"Image sensors utilizing this technology are 5 times more sensitive than existing sensors." (about this so called nanodots technology).
That would be something, right? :)

Every such announcement of "dots", "nano" gadgets, or "quantum" something's that increase sensors has turned out to be a total misrepresentation.

Remember Graphene?

Direct link | Posted on Apr 12, 2014 at 02:11 UTC
In reply to:

Expat Nomad: Interesting research.

Begs the question though, in terms of smartphone use, why are phone makers under-designing battery capacity?

5 years ago, you had phones that lasted 7-9 days on a single charge. My arcane BB still lasts 3-4 under pretty heavy use.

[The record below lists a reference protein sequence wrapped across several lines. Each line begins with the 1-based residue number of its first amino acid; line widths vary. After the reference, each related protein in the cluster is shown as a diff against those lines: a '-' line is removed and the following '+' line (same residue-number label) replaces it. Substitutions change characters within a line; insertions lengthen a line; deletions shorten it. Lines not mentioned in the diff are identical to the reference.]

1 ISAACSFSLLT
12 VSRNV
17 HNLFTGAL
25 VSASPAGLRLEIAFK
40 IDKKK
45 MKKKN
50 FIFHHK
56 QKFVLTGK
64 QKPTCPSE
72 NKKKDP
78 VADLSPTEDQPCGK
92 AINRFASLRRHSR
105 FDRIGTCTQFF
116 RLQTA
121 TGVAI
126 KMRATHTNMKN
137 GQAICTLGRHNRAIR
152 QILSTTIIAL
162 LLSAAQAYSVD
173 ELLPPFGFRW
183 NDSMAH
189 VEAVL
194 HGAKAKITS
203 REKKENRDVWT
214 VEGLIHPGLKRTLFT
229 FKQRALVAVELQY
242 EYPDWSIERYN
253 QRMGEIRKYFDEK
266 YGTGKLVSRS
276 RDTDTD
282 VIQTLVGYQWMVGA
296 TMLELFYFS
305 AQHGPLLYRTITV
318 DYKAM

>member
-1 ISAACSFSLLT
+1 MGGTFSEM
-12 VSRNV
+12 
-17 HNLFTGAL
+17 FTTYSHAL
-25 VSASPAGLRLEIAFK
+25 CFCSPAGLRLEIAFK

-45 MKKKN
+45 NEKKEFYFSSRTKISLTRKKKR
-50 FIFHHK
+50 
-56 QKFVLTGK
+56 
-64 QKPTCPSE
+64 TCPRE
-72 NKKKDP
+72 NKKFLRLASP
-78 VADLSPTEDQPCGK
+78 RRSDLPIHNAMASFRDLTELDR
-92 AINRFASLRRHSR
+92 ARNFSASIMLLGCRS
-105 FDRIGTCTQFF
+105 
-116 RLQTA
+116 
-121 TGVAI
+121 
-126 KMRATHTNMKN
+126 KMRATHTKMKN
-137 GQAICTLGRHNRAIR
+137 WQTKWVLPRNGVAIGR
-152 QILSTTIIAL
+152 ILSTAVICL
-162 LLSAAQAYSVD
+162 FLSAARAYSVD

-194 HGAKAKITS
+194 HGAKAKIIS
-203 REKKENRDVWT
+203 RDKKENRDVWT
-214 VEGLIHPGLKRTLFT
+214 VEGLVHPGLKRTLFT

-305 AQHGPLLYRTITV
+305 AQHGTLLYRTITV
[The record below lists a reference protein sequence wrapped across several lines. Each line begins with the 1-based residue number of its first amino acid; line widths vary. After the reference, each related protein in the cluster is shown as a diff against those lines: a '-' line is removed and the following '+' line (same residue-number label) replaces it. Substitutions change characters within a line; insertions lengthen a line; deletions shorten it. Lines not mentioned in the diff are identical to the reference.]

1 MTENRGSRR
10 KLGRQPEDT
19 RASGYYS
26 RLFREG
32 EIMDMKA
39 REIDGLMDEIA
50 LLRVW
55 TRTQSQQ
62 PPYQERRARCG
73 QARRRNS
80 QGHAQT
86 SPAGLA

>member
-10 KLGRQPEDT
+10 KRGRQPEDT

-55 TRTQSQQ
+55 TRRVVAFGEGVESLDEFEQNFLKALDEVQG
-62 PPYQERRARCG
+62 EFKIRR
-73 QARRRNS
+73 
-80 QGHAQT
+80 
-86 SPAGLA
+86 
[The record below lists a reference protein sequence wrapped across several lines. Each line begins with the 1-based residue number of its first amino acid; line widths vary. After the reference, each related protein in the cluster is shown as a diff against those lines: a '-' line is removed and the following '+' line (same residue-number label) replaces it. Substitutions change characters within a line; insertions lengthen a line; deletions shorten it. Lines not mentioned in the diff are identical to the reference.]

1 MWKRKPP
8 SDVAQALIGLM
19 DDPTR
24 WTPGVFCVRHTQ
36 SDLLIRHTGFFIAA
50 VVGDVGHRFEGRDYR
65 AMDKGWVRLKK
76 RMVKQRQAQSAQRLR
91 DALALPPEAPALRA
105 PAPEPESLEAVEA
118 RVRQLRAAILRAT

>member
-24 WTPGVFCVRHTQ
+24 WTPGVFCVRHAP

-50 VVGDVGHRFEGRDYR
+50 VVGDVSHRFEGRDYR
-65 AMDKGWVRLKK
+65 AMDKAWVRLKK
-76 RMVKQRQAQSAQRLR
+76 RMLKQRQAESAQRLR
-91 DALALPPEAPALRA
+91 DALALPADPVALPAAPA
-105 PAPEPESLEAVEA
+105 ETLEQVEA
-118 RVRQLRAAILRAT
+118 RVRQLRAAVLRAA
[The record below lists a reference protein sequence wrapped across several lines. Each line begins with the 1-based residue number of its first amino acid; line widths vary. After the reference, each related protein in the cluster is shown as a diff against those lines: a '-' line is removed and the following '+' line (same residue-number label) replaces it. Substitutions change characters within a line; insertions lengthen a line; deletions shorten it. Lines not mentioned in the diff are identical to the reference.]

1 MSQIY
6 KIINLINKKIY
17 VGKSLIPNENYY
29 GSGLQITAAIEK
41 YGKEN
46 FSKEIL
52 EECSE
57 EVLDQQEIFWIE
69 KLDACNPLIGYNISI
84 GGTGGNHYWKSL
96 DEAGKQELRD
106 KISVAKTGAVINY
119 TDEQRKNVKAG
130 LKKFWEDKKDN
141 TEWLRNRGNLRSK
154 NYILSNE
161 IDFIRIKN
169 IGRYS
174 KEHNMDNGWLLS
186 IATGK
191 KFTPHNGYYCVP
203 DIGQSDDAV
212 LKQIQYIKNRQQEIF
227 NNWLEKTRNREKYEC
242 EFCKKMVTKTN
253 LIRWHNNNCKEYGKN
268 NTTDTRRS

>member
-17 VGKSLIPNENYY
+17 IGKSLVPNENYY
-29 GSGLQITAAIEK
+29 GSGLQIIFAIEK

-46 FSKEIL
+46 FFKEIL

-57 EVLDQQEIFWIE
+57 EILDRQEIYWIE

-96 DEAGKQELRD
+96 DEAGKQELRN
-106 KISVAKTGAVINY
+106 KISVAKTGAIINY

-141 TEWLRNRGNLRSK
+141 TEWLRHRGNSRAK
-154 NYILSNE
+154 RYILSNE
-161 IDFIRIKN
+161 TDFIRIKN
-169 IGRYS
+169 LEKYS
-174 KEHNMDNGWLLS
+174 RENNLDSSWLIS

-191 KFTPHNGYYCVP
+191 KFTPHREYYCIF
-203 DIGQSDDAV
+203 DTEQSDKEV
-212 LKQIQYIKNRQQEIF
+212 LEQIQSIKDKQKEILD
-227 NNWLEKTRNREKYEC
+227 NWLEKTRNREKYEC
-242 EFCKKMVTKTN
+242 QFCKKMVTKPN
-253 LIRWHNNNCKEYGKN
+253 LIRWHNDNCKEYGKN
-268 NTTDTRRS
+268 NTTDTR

I'd be more interested in gains in energy improvements (for example like those in miniaturization for medical devices) that allowed me to charge my battery less.

There are currently 122 processes running on my S4. The thing is never really "off".

Direct link | Posted on Apr 12, 2014 at 02:09 UTC
In reply to:

AbrasiveReducer: If this could be adapted to an electric car battery it would be really be something.

Indeed. A Tesla uses a 53 kilowatt-hour battery pack. That's 190 megajoules. A 26 second charge at 90% efficiency would require about 8 megawatts.

It would be something to see.

From a healthy distance.

Or a bunker.

Direct link | Posted on Apr 12, 2014 at 02:01 UTC